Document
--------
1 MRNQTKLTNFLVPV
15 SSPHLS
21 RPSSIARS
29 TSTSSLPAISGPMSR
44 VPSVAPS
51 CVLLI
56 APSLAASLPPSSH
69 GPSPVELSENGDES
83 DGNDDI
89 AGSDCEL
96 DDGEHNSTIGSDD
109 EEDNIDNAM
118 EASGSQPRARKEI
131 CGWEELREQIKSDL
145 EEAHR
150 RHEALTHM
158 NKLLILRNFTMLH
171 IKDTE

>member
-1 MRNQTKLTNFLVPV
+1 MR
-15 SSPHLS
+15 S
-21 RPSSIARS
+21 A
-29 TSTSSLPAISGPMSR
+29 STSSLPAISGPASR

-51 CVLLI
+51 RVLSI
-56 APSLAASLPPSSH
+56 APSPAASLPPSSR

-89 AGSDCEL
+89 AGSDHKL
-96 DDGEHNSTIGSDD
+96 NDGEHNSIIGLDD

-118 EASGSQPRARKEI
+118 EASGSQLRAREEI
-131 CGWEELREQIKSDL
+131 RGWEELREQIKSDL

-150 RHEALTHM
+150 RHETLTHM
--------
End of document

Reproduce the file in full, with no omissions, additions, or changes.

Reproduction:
1 MRNQTKLTNFLVPV
15 SSPHLS
21 RPSSIARS
29 TSTSSLPAISGPMSR
44 VPSVAPS
51 CVLLI
56 APSLAASLPPSSH
69 GPSPVELSENGDES
83 DGNDDI
89 AGSDCEL
96 DDGEHNSTIGSDD
109 EEDNIDNAM
118 EASGSQPRARKEI
131 CGWEELREQIKSDL
145 EEAHR
150 RHEALTHM
158 NKLLILRNFTMLH
171 IKDTE

>member
-1 MRNQTKLTNFLVPV
+1 MR
-15 SSPHLS
+15 S
-21 RPSSIARS
+21 A
-29 TSTSSLPAISGPMSR
+29 STSSLPAISGPASR

-51 CVLLI
+51 RVLSI
-56 APSLAASLPPSSH
+56 APSPAASLPPSSR

-89 AGSDCEL
+89 AGSDHKL
-96 DDGEHNSTIGSDD
+96 NDGEHNSIIGLDD

-118 EASGSQPRARKEI
+118 EASGSQLRAREEI
-131 CGWEELREQIKSDL
+131 RGWEELREQIKSDL

-150 RHEALTHM
+150 RHETLTHM